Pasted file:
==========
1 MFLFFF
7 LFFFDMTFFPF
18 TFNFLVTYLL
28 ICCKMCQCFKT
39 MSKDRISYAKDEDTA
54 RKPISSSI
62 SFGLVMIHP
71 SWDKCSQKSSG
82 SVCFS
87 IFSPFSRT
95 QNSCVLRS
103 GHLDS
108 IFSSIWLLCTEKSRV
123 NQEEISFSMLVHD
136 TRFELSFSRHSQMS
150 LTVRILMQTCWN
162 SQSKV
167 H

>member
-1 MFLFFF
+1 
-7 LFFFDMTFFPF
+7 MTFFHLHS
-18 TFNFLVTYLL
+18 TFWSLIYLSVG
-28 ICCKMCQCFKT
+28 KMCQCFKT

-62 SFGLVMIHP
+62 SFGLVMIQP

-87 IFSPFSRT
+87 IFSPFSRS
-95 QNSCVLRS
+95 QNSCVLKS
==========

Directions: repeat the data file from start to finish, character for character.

1 MFLFFF
7 LFFFDMTFFPF
18 TFNFLVTYLL
28 ICCKMCQCFKT
39 MSKDRISYAKDEDTA
54 RKPISSSI
62 SFGLVMIHP
71 SWDKCSQKSSG
82 SVCFS
87 IFSPFSRT
95 QNSCVLRS
103 GHLDS
108 IFSSIWLLCTEKSRV
123 NQEEISFSMLVHD
136 TRFELSFSRHSQMS
150 LTVRILMQTCWN
162 SQSKV
167 H

>member
-1 MFLFFF
+1 
-7 LFFFDMTFFPF
+7 MTFFHLHS
-18 TFNFLVTYLL
+18 TFWSLIYLSVG
-28 ICCKMCQCFKT
+28 KMCQCFKT

-62 SFGLVMIHP
+62 SFGLVMIQP

-87 IFSPFSRT
+87 IFSPFSRS
-95 QNSCVLRS
+95 QNSCVLKS